Small Business Advocates Commend California Investigative Hearing on Credit Card Fees (NACS)

January 27, 2010

Hearing provided a critical opportunity to address the impact of hidden swipe fees and review possible solutions.

SACRAMENTO – Monday afternoon, California Assemblyman Pedro Nava, chair of the Assembly Banking and Finance Committee, held an investigative hearing on the impact of hidden credit card swipe fees on California consumers and small businesses. Californians paid nearly $5 billion in swipe fees in 2008.

Small-business owners and advocates know that these hidden fees — which total more than credit card annual fees, cash advance fees, over-the-limit fees, and late fees combined – are crippling Main Street businesses and hurting their customers at a time when they can least afford it.

This hearing provided a critical opportunity to address the impact of hidden swipe fees and review possible solutions. The hearing is particularly notable both because of the size and impact of the California economy in the United States and because Visa’s headquarters are located in the state.

“This hearing is important, because it shows that Assemblyman Nava is listening to his constituents and that he recognizes, at a time when the economy is already so bad, that we can’t afford to let Visa, MasterCard, and the big banks rake in billions of dollars in hidden fees on the backs of small businesses and consumers,” said Mitch Goldstone, president and CEO of, an Irvine, Calif.-based retail and online business that feels the impact of ever-increasing swipe fees every day.

“It’s also important that it’s happening in California. First, because we have such a large economy on our own, and reforms that start here often get picked up across the country. And second, because Visa is headquartered in California, this represents a dramatic signal to them that lawmakers are joining small businesses and our customers in saying ‘enough is enough,’” said Goldstone in a press release.

“Reforms are needed to create a transparent process for businesses to negotiate rates and enhance public awareness of interchange fees, which continue to increase,” testified Liz Garner of the Food Marketing Institute the hearing.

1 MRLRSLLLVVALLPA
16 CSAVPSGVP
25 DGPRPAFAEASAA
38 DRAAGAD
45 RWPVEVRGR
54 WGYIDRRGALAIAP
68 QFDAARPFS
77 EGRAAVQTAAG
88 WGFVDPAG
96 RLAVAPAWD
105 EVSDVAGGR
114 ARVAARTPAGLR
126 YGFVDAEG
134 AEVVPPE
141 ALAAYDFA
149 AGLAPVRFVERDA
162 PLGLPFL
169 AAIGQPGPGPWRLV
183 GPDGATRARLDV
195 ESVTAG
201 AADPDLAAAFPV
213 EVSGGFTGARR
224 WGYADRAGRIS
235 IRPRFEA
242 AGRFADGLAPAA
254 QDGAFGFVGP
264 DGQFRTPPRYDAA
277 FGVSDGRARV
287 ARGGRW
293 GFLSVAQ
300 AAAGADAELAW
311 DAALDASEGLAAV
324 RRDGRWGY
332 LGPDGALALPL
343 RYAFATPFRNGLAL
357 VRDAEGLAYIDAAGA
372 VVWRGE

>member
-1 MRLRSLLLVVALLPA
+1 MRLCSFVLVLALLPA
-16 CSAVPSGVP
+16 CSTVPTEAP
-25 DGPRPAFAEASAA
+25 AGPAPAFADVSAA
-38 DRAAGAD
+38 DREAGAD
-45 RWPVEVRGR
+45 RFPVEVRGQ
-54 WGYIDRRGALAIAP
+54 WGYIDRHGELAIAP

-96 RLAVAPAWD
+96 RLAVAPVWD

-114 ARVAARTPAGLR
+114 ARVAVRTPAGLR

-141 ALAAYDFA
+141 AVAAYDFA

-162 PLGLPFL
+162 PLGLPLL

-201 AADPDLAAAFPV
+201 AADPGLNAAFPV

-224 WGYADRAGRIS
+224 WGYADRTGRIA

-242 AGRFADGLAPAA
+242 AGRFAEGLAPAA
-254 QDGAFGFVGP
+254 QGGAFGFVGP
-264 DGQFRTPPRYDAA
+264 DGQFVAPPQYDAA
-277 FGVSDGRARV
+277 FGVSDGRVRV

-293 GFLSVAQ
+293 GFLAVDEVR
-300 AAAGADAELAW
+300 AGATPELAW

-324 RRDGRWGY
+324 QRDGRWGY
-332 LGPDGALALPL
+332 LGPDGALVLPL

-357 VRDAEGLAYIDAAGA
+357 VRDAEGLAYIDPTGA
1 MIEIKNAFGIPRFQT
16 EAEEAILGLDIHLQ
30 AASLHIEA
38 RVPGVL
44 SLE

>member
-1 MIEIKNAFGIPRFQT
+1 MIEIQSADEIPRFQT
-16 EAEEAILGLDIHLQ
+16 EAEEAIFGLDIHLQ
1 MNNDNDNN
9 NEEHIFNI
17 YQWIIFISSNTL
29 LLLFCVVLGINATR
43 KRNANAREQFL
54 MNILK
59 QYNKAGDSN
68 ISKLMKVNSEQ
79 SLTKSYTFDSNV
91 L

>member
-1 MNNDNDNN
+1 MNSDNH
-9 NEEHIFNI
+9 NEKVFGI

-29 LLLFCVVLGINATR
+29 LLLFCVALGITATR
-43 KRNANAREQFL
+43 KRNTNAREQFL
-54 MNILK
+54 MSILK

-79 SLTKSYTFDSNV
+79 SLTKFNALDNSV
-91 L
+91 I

“Card companies and banks collect an interchange fee averaging about 2 percent on every credit and debit card transaction, and can raise the rates at any time by any amount,” she said. “We are working for a more competitive and transparent card system that works better for consumers and merchants alike, and hearings like this one are a critical step in that process.”

Credit card interchange fees squeezed American consumers and businesses to the tune of $48 billion in 2008. These hidden fees are set in secret by the banks and credit card companies and charged to store owners every time they run a customer’s credit card.

Americans pay the highest swipe fee rates in the industrialized world. On average, two dollars of every $100 a consumer spends using a credit card goes directly to the credit card industry. That adds up to $427 a year for every American household. Since 2001, the amount Americans pay in swipe fees has tripled.

source: NACSOnline 

CNN reports on “swipe fees”; merchant says Washington should stand up to banks

January 26, 2010

CNN national political correspondent Jessica Yellin filed a report on Saturday on Your Bottom Line, hosted by Gerri Willis, examining credit-card interchange fees, “a hidden cost store owners say is crippling business.”

 Estimates show that in 2008 banks collected $38 billion to $46 billion in swipe fees alone, and some in Congress say that’s way too much and a sign that too few banks control the credit-card business, said the report.

Here is a transcript of the report:

Gerri Willis, host of CNN’s Your Bottom Line: While consumers are outraged about sky-high credit-card fees, businesses across the country are feeling the crunch, too. CNN national political correspondent Jessica Yellin joins us now to break down interchange fees.